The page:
The conflating of concepts via the misuse of words
I will start this examination by offering the following equation: A =
!A (A is the opposite of A). This is a specific equation for a special
type of conflation of words. I will get to the General Equation later
on. A = !A is the equation used in the phrase “freedom is slavery”
from the novel, 1984. It is well-known and an extreme (albeit,
fictional) example of the conflation of concepts. However, the amount
of reality the equation holds is yet to be seen.  The idea that
freedom can be conflated with slavery, i.e., that the lack of
constraints could be conflated with the reality of constraints, is
something that may seem unfathomable to the reader. Alas! Less extreme
examples of such a thing very much do exist and yet people dismiss
their critics as mere pedants and semantically-obsessed buffoons! I
will examine the examples of conflations of concepts via the misuse of
words in the following manner: an equation, the usage, and an expanded
concept form. Here is the representation of the phrase “freedom is
Equation: A = !A
Word Usage: Using freedom to mean slavery.
Expanded: The lack of restraints is being restrained.
The expanded form may seem fairly useless as of now, but it will be of
utmost importance later on. In the phrase “freedom is slavery”, we see
two clear concepts being made equivalent and therefore this may not
seem to be a very realistic example or have anything to do with
misusing words. Whether it is possible isn’t something I would highly
doubt, but I am not certain of it. Although the phrase itself does not
have any misuse of words, the important thing to contemplate is what
would happen if freedom were actually used to mean slavery.
I will now introduce the General Equation that we need: A = B, i.e.,
some concept is the same as some other concept. Although A = B is the
General Equation, it is only adequate to a point. We will have to use
special case equations for a deeper understanding of individual
scenarios. Now, let us examine a very misused word: pedophile. A
pedophile is someone who is sexually attracted to children. However,
the word is often used to mean someone who rapes children.  This
misuse of the word pedophile conflates having a sexual attraction to
children with raping them. Thus, we have a conflation of concepts via
the misuse of words. Here is a representation:
Equation: A = B
Word Usage: Using pedophilia to mean rape.
Expanded: Being attracted to children is raping children.
This example shows why the expanded concept form is important.
Pedophilia, a word meaning the sexual attraction to children is made
to mean raping children. Making these two concepts equivalent allows
for condemning people based merely on their sexual attractions to not
look so bigoted. I can only speculate as to whether there is some
mastermind behind this confusion or whether it came up organically.
Either way, it is something that needs to be rectified. I believe the
reader should compare this to how the words homosexual and
homosexuality used to be treated (and still are by some). Let us take
a look at how a people who are against homosexuality treat the word.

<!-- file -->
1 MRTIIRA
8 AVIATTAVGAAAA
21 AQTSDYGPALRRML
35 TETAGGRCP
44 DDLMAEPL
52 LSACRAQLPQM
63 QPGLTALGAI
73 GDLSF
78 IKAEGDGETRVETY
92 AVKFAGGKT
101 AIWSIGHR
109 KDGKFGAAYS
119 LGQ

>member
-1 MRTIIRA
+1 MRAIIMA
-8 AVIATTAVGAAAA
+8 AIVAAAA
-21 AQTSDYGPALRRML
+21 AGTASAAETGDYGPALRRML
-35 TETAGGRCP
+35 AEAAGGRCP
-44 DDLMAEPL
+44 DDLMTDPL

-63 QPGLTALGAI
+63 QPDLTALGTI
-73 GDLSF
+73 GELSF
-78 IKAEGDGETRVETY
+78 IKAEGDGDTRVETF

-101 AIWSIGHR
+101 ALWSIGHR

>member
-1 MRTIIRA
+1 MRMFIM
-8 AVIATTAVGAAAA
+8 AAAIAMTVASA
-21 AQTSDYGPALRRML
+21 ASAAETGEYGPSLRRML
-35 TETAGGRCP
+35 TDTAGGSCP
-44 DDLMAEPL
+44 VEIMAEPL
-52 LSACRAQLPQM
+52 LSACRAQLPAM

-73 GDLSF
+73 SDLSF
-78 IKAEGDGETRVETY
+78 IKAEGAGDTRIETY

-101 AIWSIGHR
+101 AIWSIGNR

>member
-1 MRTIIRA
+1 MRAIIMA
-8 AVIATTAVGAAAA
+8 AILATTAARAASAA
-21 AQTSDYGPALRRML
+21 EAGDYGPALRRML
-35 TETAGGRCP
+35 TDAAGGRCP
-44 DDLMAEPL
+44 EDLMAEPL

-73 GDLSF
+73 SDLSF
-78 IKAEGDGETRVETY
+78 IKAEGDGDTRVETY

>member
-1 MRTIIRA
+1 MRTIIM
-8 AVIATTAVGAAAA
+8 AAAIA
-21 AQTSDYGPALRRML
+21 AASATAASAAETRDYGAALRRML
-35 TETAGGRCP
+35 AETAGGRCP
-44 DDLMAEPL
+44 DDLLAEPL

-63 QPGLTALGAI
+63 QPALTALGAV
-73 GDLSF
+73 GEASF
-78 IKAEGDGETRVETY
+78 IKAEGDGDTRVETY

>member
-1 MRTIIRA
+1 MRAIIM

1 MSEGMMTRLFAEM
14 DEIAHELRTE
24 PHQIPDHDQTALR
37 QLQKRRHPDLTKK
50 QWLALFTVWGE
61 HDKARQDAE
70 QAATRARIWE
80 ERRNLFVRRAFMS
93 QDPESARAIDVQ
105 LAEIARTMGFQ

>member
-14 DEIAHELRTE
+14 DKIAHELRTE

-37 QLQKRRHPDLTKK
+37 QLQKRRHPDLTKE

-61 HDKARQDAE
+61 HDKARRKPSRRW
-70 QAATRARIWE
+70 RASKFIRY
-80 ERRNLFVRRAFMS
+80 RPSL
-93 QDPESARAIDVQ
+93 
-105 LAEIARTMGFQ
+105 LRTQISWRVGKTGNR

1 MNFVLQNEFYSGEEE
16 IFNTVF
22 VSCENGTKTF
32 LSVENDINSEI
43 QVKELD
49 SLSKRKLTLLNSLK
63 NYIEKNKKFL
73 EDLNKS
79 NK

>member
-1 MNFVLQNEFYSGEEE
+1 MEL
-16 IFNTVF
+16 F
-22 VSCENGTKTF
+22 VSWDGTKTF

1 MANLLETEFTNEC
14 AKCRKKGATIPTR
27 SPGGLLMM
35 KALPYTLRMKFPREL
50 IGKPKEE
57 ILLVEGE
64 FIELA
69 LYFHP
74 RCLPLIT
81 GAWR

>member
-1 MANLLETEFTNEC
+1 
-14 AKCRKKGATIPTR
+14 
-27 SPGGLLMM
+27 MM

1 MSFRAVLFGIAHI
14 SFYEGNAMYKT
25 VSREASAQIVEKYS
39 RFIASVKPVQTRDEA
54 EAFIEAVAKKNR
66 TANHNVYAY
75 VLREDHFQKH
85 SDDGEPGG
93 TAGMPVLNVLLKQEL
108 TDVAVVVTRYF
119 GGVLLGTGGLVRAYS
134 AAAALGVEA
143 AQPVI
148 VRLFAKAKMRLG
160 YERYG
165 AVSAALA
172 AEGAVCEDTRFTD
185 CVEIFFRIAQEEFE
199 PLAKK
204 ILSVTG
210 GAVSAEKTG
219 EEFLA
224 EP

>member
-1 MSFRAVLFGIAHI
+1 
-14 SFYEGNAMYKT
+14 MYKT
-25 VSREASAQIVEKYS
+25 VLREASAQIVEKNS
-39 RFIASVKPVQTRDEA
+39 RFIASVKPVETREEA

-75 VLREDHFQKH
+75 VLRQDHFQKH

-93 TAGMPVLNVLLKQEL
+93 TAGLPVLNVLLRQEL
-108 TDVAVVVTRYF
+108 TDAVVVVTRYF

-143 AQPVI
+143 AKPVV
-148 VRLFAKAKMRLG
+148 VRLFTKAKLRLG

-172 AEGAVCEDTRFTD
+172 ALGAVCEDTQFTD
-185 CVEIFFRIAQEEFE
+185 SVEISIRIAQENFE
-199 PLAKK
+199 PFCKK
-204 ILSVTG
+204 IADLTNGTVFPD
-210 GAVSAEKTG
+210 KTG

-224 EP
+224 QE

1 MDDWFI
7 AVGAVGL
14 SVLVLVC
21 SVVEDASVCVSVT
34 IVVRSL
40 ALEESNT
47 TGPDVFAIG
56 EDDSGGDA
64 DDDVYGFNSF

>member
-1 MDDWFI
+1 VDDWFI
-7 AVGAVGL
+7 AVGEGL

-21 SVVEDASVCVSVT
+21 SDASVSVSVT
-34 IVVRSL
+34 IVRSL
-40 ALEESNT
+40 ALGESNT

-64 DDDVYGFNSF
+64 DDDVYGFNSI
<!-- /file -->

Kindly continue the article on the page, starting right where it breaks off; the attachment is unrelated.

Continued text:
Homosexuality is often used to mean, by homophobes, a homosexual who
has homosexual sex. The reason for this conflation is different than
the pedophilia one, though. In this case, the misuse is used so that,
while disliking homosexuals, one can accept homosexuals who don’t
engage in homosexual sex.  Religious homophobic homosexuals do not
identify as homosexuals. I have not investigated this conflation as
throughly as my previous, and my next example, so I will leave this as
something the reader can contemplate. Before moving on, here is
Equation: A = B
Word Usage: Using racism to mean systematic racial discrimination.
Expanded: Racial discrimination is systematic racial discrimination.
Is it often that case that people do not directly state that
pedophilia is raping children, but instead they may state, as with the
homophobes, that it is having sex with them. Having sex with someone
is different than raping them, however, having sex with a child is
considered equivalent to rape regardless of consent. Thus we see the
Simple Form of the equation: A = C. At first appearance, this
distinction may seem meaningless. The Simple Form could be represented
as A = B or A = X or with any other combination of letters. Before
examining A = C further, we should make note of the Apparent Form. The
Apparent Form of “pedophilia is rape” is A = B, although in this case,
it is not pedophilia = rape, but instead, pedophilia = adult-child
sex. The distinction between the Simple Form and the Apparent Form is
that the Simple Form is a representation of the conflation that is
actually going on, i.e., that pedophilia = rape, while the Apparent
Form is the conflation that seems to be going on. I hope that the True
Form is obvious now. The True Form is A = B = C. In other words, some
concept equals some other concept that is equal to some other concept.
There is also one other equation required for the representation of
this conflation: B = C. Here is a representation of all that’s been
Equation: A = C (Simple Form)
Expanded: The sexual attraction to children is rape.